Minister for Agriculture, Food and the Marine, Charlie McConalogue, wouldn’t be drawn on when, specifically, the long-awaited wool feasibility study is to be published, during question time in the Dáil last week.

However, he did confirm that the study has reached the Department of Agriculture, Food and the Marine and would be published in a number of weeks.

In seeking confirmation on the study’s current status, Deputy Catherine Connolly asked:

“Where is it? When is going to be published? What are the reasons for the delay?”

As part of his response, the minister said:

“There is huge potential for us to develop a wool industry here in Ireland to help drive increased returns to our sheep-farming families.

“Over the last couple of years, for a product that used to be quite valuable, it has not been covering the costs of clipping,” Minister McConalogue said.

Cost of the report
When asked what the final cost of the report will be, due to the fact that it is delayed, Minister McConalogue said “€100,000 was committed to the project”.

He added:

“The final report has been received and is expected to be published in the coming weeks.

“Given that wool is a natural substance that is sustainable, organic and renewable and can be used in a variety of products such as textiles, fertiliser and insulation, it makes great sense to investigate its potential.”

Wool feasibility study – timeline

March 2021 – public consultation initiated to identify terms of reference for the review of the potential demand for wool-based products, such as for insulation and fertilisers in domestic and international markets.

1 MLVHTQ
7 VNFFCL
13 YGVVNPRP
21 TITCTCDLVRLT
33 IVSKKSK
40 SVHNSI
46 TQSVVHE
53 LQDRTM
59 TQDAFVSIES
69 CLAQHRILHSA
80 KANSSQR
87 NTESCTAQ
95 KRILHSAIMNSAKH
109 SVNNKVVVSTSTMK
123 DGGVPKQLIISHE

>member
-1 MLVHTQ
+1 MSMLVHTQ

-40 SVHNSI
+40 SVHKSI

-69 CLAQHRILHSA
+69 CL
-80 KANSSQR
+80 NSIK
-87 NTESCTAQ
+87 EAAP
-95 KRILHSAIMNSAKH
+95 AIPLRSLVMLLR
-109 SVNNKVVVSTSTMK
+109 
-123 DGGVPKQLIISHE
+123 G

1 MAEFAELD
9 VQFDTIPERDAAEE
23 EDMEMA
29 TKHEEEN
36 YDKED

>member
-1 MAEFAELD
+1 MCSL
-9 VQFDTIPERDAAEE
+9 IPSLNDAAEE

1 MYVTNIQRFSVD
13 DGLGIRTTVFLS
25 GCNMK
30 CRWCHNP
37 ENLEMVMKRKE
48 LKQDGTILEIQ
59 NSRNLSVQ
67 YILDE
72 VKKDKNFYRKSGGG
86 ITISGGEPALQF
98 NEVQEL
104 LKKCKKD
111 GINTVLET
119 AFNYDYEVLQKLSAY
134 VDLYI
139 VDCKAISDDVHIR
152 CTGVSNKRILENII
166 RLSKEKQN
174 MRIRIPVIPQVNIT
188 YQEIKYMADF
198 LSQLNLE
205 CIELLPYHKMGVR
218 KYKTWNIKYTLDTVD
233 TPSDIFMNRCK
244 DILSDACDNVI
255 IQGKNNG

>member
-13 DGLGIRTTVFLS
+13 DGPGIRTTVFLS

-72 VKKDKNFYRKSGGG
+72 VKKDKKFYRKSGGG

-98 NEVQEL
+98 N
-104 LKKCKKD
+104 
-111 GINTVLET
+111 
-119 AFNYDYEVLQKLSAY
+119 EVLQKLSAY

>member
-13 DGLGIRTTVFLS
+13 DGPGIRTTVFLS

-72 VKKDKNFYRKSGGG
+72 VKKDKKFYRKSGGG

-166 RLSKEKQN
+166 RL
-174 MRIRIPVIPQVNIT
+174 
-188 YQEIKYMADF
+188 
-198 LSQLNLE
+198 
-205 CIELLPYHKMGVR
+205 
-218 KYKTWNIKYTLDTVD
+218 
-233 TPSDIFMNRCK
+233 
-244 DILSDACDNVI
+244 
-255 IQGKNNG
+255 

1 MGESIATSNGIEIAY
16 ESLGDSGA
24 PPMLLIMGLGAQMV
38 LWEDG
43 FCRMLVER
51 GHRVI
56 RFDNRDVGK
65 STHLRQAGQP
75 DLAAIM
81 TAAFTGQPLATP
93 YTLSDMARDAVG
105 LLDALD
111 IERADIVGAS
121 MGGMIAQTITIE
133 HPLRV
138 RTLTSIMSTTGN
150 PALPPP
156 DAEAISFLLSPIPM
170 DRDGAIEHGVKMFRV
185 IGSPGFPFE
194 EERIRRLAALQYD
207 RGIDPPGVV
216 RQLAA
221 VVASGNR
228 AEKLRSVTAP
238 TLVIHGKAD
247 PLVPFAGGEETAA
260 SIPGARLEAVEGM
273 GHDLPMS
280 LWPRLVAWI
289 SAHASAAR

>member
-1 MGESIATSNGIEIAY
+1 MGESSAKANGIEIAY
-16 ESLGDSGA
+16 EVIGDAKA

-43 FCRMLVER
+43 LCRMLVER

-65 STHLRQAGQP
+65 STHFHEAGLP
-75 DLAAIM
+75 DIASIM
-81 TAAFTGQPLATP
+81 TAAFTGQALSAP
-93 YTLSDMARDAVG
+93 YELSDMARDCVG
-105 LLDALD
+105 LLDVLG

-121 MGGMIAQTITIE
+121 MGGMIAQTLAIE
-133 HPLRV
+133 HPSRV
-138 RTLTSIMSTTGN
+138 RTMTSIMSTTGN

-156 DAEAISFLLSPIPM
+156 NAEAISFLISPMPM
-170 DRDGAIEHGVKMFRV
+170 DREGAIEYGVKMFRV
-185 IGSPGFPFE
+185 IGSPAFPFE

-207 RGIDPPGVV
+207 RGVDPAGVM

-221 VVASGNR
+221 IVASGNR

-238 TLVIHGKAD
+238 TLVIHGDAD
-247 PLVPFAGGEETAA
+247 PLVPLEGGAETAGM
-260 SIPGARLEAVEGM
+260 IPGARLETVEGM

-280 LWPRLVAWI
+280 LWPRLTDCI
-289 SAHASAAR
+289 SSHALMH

July 2021 – request for tenders seeking service providers to carry out the feasibility study was published.
November 2021 – Minister McConalogue appoints ‘The Agile Executive’, a consortium of experts from Munster Technological University and Donegal Yarns, to conduct this study.
May 2022 – Minister McConalogue says the final report is with the Department of Agriculture, Food and the Marine, and “it will be published in the next short period – over the next few weeks”.

Despite the minister’s detailed response, outlining the government’s commitment to conducting the study, and to exploring the potential of the wool industry, Deputy Connolly said:

“What jumps out of that response gives life to the cliché of ‘pulling the wool over our eyes’.”

Pressing the minister further, Deputy Connolly added:

“Where is the feasibility study? What is the delay? Part of the terms of reference surely included a timespan. Has that timespan been exceeded? If so, why? The only positive thing I heard from the minister is that the final report is with the department. Is it going to be published?”

Minister McConalogue told Deputy Connolly that the completion of the report took longer than hoped.

“But we were pushing hard to keep it moving along. Thankfully, we now have the report and it will be published in the next short period – over the next few weeks,” he said.

“Our objective has to be to see how we can add value to wool. Its traditional use is in regard to clothing and while that market has become depressed, there are new potential uses for it.

“I hope this report will provide potential opportunities and then, as a government, we will look to see how we can try to work on delivering on those opportunities.

“It is something we owe to our sheep farmers and also something we owe to the sustainability of the sector overall because it is such a tremendous natural product.”

Responding, Deputy Connolly said the same language has been used repeatedly in relation to the study.

“I welcome the minister’s confirmation that it is going to be published, which is positive news.

“It was going to be published “shortly”; “in the first quarter of 2022”; “very soon”; and so on. At some stage, words have to mean something instead of woolly language.

“Forgive me for this stretching of clichés and stretching of words but we are drowning in responses like this,” she said.

“I will take the best part of the response today, which is that it is going to be published in the next few months,” she said.